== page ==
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Blood Transfusions

Introduction Show [+]Hide [-]

Anaemia associated with a haematological cancer

Many people with diseases of the blood will develop anaemia at some time during their illness. Anaemia is a reduction in red blood cells. This can be due to the cancer or its treatment, including chemotherapy and radiotherapy. If the level of red blood cells (haemoglobin) in your blood is low, you may become very tired and feel that you have no energy (lethargy). This is because the amount of oxygen being carried around your body is decreased. You may also become breathless.

If you have symptoms of anaemia, or are having treatment for cancer, you will have a blood test to check your haemoglobin level. This is known as a full blood count (FBC). If your haemoglobin level is low, your doctors may recommend that you have a blood transfusion. A blood transfusion means that blood is given by a drip (infusion) into one of your veins or via a Hickman line. The blood contains extra red cells, which will pick up the oxygen from your lungs and take it around the body to other tissues and organs. You will then have more energy and the breathlessness will be eased.

Why are blood transfusions given?

There are different treatments for anaemia depending on what is causing it. Blood transfusions are a simple way of correcting anaemia. The symptoms of anaemia are often relieved quickly and you should notice a benefit within 24 hours of having the transfusion. Transfusions may be used alone or together with other forms of treatment for anaemia. The beneficial effects of a blood transfusion can be temporary and some people may need further transfusions. Please ask a member of nursing or medical staff if you wish to discuss this issue further.

During your procedureShow [+]Hide [-]

What will happen when I have a blood transfusion?

On the day of your blood transfusion you will attend Ward 6A. Before a blood transfusion is given, the blood must be cross-matched to ensure that it is compatible with your own blood. This involves taking a sample of your blood to identify your blood group, and matching it with suitable donor blood. This procedure ensures that the blood you are givenwill not make you unwell.

The transfusion itself involves inserting a small tube, known as a cannula, into a vein in your hand or arm. This is then connected to a drip. The blood is then run through the drip. Some people have a transfusion given through their Hickman line.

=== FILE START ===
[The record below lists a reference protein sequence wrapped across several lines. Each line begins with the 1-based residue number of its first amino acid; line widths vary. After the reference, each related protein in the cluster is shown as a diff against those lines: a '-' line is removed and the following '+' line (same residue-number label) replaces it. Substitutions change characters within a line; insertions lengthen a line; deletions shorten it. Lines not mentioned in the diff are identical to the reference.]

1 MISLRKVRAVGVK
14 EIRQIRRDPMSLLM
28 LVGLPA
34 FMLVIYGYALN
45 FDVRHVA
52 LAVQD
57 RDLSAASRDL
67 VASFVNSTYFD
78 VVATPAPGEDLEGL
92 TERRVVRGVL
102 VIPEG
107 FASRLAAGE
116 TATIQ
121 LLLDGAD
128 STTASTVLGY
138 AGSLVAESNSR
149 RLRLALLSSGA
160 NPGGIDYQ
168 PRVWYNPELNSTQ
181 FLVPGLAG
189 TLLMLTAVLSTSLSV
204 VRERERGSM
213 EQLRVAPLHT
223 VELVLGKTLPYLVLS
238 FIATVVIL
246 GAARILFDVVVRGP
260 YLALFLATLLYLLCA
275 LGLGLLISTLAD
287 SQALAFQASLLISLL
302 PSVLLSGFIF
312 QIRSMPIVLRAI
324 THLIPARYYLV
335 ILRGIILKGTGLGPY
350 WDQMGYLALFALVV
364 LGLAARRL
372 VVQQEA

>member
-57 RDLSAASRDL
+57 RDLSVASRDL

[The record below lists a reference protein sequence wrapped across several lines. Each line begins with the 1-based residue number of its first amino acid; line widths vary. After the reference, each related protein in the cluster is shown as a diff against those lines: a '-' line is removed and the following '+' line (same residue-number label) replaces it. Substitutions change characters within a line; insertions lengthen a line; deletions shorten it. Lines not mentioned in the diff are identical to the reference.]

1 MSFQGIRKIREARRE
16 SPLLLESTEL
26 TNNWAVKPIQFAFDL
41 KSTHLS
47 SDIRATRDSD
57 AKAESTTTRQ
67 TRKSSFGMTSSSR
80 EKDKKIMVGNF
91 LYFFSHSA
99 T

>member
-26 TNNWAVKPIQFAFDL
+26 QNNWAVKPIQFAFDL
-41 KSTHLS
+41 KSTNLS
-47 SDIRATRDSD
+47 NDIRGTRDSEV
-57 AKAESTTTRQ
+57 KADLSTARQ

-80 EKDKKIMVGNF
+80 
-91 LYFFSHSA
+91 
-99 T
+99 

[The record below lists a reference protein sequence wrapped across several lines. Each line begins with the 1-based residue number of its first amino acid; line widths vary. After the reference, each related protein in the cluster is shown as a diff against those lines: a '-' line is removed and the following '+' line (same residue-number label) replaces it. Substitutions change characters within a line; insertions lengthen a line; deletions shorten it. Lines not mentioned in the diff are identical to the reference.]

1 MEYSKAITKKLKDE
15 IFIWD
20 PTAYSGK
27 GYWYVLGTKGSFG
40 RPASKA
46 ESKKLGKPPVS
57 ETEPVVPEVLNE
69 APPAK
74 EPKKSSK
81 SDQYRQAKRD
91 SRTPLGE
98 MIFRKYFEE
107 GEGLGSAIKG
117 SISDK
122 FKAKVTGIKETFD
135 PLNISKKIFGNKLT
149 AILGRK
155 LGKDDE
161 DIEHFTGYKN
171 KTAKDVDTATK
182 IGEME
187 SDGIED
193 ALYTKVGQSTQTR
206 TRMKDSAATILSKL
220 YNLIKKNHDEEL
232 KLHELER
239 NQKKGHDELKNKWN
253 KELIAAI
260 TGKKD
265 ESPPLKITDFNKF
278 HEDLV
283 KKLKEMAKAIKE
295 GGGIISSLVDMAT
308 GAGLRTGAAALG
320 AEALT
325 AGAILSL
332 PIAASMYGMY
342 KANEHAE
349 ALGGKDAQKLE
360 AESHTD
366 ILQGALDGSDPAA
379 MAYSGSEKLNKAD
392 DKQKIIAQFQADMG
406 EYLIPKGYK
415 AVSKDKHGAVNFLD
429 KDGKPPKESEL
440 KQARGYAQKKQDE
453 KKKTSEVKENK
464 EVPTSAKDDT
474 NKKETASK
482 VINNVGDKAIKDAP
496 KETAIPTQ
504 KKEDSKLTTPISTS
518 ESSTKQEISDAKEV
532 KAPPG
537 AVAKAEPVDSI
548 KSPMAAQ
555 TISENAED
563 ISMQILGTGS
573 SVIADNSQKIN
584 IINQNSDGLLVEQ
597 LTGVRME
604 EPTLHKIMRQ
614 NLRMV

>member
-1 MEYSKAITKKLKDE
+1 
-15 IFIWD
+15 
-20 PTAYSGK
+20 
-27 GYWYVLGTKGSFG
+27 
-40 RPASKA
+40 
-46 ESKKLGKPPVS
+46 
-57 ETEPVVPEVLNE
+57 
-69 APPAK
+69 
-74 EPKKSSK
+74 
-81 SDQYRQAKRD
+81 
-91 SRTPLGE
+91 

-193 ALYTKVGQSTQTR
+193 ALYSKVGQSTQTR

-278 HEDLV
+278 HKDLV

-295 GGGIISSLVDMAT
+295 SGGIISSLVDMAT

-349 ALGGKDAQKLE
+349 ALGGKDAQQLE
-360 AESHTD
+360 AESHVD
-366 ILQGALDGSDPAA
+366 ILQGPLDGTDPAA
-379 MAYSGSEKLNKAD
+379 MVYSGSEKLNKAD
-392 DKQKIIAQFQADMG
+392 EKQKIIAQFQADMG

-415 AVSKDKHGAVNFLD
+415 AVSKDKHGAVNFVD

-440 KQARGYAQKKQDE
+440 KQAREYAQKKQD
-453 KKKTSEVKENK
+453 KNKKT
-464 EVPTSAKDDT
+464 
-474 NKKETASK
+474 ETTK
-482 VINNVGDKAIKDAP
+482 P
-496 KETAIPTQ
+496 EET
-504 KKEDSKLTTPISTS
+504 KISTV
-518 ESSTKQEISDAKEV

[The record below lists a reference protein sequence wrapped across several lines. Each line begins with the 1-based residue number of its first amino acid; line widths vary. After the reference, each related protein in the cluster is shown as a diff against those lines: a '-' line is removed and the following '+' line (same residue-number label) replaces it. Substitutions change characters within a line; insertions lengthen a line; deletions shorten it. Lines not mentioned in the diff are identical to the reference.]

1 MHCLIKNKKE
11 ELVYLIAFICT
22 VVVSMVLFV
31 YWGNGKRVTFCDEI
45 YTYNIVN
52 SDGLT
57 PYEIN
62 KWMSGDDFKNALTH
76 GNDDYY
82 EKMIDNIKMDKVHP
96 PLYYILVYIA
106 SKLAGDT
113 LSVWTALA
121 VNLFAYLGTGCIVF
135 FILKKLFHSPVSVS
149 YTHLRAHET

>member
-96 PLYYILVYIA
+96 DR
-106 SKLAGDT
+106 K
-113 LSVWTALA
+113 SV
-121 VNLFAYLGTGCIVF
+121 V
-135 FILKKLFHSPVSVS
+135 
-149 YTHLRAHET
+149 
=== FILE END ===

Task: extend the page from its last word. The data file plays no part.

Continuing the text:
Each bag of blood is called a unit. Transfusions usually involve giving one to four units depending on how anaemic you are. Each patient is assessed individually and the doctor will decide how many units of blood will be given on the day of transfusion. Each unit is given over a period of two to four hours. If you need several units of blood you may need to stay in hospital overnight.

When the transfusion is finished the drip is taken down and the cannula can be removed.

Will there be any side effects?Show [+]Hide [-]

During the transfusion, you will have your temperature, pulse, and blood pressure checked regularly by the nurses to detect any reaction to the blood.

Severe side effects from a blood transfusion are uncommon. The more common side effects include itching, rashes, a high temperature and shivering (sometimes referred to as having a ‘reaction’). A nurse will monitor you during the transfusion. If you do have any side effects let the nurse or doctor know and they can give you medicines to help stop the reaction.

Many people worry that they may get an infection from a blood transfusion. All blood is carefully screened before use, and infections are extremely rare. Unfortunately it is impossible to completely eliminate the risk of infection associated with blood transfusion. Please ask a member of the nursing or medical staff if you require further information.

Can I have more than one transfusion?Show [+]Hide [-]

Many people will need only one or two transfusions during their illness, although it is possible to have repeated transfusions if necessary. If you need to have lots of blood transfusions over many months, there is a risk of iron overload. This is because the red blood cells in each unit of blood contain a small amount of iron. Iron overload is a potentially harmful situation and treatment may be needed to help stop this from occurring. Your doctor or nurse will explain more about this treatment if it is necessary.

Further advice and informationShow [+]Hide [-]

If you have any problems, or require any further information, please contact:

Bone Marrow Transplant Team

Telephone: (0191) 282 9543
(Monday to Friday 8am to 5pm)

Ward 6A

Telephone: (0191) 282 5192
(Monday to Friday 8am to 4.45pm)

Ward 6B

Telephone: (0191) 282 4388
(Monday to Friday 8am to 5pm)

Ward 8

Telephone: (0191) 282 5008 at all times

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